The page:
We’re At Mass – Put Some Clothes On!


We’re in the heat of summer and despite the long days, it seems that more and more people are rushing to Mass each Sunday and forgetting something very important: their clothes.

I’ve seen more bronzed thighs, upper backs and chests on display at Mass the last few weeks than I’ve seen walking around the Minnesota lakes all summer.

While some believe it’s acceptable to trade in dress pants and crisp shirts for jean shorts on a summer Sunday, others appear to be taking this sentiment to a whole new level. Short shorts. Neon flip flops. Sagging cargo shorts. Revealing halter tops.

I’m not a stickler for ultra-dressy Mass attire, but I also recognize the importance of the time spent in a pew on Sunday and try to dress accordingly.

One Minnesota priest recently wrote in a guest column for the Minneapolis-St. Paul archdiocesan newspaper, The Catholic Spirit, that it’s time for us to dress up and not down for Sunday Mass.

“The Catechism of the Catholic Church says that when it comes to the celebration of the Eucharist, ‘Bodily demeanor (gestures, clothing) ought to convey the respect, solemnity and joy of this mo­ment when Christ becomes our guest’ (No. 1387). Clothing ought to reflect re­spect and solemnity,” he said.

We can reach a new level of respect and solemnity during the summer months by merely adding a cardigan to a tank top, switching out a pair of shorts for capris or opting for a polo versus a worn t-shirt before heading to Mass.

“We’re not called to be vain or seek false or negative attention, and I’m not advocating for an obsession of the exterior over the interior. But I am saying that what you wear and how you carry yourself says something about who you are,” fellow CatholicMatch blogger Meg McDonnell wrote in a “Faith, Hope & Love” post earlier this year.

No matter where you sit on the appropriate Mass apparel spectrum, think twice this summer before donning your beach apparel to church. It’s not about what you’re wearing – it’s about who you’re meeting.



  1. Ernest B. July 4, 2013 Reply

    I am an altar server part-time and not even scheduled to serve during the week mon- fri. I wear walking shorts with a draw string that generally come down to the top of my knee. I carry warm-up pants by puma that are black with a sub-dued black strip down the middle of the leg. If the altar servers do not show, I put on my sub-duewd black warm-up pants and assist the priest in preparing for mass and handling the alter server duties and then finish mass and remove all fixtures ete. If I do not serve mass, I will continue to take a seat at mass and if early enough will seat with-in the 2 nd pew, in my WALKING SHORTS. I wear a golf/polo shirt with 3 buttons and white athletic socks and white NATURAL BALANCE CROSS- TRAINERS. This morning I was informed that the priest stated on Sunday that no one was allowed to wear shorts in the warmer summer months, which I did not hear and did not read in the church bulliten. On Sundays, the elementary school students sing at the 11:oo mass, and at least 3 young girls are wearing dresses or skirts almost half way up the thighs in front of the whole church. No one except me has said a word to the nun in charge as we know it. When the temps are above say 70 degrees and it is warm outside, I wear shorts and even in church with the ac on, I still wear shorts.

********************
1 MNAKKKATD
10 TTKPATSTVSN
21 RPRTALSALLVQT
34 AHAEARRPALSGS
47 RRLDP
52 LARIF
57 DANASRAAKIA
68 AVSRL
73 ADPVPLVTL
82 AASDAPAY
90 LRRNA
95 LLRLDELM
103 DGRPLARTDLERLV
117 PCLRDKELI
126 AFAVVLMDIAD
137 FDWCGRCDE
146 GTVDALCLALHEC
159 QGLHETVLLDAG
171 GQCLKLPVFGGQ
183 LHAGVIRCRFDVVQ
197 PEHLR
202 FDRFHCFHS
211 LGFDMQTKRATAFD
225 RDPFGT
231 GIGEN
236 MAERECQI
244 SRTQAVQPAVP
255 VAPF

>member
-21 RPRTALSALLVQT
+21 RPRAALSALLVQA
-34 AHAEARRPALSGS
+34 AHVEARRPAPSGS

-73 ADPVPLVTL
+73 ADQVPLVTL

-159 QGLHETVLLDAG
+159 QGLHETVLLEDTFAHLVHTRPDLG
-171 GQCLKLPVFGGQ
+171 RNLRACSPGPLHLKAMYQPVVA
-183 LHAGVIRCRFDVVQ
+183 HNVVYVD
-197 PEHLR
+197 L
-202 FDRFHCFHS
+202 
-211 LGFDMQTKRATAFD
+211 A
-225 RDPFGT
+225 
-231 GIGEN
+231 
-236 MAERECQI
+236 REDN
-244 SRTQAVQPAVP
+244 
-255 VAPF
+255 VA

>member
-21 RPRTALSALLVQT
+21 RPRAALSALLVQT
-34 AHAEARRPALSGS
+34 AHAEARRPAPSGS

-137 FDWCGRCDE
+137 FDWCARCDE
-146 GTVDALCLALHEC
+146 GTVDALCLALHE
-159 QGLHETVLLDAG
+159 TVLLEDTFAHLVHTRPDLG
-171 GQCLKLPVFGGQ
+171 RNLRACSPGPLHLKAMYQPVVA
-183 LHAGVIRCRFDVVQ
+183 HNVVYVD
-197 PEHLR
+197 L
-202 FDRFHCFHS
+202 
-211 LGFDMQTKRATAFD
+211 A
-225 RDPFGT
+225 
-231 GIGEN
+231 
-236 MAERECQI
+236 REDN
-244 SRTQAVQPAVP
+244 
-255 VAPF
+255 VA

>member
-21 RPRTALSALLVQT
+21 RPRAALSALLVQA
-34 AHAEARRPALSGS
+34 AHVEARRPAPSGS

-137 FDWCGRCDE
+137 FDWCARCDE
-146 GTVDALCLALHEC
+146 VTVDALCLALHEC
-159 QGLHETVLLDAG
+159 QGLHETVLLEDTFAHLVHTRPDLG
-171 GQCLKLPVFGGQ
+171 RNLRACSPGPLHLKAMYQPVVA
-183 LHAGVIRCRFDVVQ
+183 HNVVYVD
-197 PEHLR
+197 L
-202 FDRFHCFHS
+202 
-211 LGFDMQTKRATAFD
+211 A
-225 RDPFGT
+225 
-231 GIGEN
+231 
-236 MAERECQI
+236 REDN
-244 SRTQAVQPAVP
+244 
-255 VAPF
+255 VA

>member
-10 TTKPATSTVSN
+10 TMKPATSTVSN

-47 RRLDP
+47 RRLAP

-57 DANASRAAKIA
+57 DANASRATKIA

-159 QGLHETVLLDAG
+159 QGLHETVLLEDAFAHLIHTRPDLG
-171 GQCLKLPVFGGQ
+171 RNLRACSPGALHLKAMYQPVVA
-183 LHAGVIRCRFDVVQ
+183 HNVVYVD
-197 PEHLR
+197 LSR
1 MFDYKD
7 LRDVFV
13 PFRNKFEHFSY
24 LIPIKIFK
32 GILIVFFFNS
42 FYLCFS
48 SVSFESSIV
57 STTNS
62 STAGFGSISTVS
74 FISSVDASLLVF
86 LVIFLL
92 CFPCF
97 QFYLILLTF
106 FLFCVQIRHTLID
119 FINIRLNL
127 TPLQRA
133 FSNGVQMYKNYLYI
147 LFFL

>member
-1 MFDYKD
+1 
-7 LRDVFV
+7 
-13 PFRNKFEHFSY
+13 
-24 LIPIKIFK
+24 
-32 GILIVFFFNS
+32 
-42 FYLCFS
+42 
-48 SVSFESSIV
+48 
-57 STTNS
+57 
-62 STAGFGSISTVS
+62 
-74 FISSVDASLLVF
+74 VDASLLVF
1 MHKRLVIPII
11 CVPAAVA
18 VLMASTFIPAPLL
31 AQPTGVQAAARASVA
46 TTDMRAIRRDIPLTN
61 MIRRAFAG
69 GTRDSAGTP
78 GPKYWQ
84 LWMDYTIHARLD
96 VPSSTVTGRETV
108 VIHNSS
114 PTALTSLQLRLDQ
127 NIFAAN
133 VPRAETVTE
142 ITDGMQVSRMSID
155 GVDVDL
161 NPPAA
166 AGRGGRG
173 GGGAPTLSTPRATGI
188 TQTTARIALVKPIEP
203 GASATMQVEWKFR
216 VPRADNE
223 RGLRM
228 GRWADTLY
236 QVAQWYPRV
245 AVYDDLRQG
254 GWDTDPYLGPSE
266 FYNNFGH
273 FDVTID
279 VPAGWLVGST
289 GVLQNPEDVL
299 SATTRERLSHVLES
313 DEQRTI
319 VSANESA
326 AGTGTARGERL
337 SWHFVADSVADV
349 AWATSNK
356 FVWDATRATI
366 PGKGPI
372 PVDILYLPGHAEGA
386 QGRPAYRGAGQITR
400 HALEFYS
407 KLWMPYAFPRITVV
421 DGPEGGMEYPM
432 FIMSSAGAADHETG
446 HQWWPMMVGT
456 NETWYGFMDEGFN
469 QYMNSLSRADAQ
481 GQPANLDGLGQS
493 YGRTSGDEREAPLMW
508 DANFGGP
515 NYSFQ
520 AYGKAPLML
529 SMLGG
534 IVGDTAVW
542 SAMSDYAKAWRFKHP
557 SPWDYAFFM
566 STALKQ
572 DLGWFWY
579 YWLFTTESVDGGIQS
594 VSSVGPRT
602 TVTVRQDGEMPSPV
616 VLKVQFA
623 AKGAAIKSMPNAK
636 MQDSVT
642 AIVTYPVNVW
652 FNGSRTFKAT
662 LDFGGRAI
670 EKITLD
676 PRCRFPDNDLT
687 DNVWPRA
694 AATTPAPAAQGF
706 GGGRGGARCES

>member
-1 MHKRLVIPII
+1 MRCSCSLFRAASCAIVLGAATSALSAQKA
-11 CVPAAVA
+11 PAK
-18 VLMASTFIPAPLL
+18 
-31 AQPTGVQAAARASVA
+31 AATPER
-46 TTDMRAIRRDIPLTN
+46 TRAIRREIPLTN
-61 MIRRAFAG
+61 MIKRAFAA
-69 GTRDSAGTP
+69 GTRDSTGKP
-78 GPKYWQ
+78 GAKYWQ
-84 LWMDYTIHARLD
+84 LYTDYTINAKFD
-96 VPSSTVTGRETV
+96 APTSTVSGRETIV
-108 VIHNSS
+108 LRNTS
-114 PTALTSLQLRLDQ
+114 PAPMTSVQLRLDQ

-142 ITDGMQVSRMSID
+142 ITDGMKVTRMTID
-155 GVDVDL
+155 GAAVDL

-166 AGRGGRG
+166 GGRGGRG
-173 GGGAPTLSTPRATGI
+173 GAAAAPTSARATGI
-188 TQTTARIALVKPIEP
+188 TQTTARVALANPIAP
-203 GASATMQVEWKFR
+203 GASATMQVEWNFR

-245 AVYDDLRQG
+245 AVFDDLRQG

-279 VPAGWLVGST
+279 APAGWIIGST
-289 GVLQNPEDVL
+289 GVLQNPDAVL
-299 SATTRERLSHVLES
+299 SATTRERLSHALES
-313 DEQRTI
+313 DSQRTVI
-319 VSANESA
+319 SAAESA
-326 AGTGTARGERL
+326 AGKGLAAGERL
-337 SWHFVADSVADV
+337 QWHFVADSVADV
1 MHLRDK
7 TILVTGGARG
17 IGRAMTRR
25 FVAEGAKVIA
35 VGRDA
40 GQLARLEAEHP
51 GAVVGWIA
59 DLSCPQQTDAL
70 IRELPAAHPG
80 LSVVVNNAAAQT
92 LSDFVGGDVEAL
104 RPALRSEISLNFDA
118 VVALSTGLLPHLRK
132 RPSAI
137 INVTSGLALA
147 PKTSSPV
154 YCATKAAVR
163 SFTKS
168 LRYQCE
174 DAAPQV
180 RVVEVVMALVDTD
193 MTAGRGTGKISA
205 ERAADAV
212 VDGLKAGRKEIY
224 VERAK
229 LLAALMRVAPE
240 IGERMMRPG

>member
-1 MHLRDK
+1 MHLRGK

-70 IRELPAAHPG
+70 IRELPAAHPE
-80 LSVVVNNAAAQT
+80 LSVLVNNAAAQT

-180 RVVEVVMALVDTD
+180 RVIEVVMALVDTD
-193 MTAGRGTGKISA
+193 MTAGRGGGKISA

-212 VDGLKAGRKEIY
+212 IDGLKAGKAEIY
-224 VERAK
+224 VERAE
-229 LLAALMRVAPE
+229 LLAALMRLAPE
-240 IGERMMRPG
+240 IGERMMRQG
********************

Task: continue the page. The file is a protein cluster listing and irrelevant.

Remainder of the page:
2. Paula-943738 June 10, 2013 Reply

    I do agree. Dress for the occasion and respect yourself and others. It does matter! But here is another thought: did you ever notice how no one wants to sit in the front pew(s) at Mass? Well, I do! I find it a great distraction-eliminator to sit right up there where there are no other sights to command your attention than the altar and what is going on there. I have often wondered why more folks have not caught on to this. I just don’t find it conducive to a prayerful attitude to sit in the midst of or behind people who are “not behaving” — silently texting or reading the local parish bulletin or whispering to their neighbors during Mass. So I sit right up there in the first pew and miss the circus behind me. Try it sometime!

  3. Dirk-631502 July 23, 2012 Reply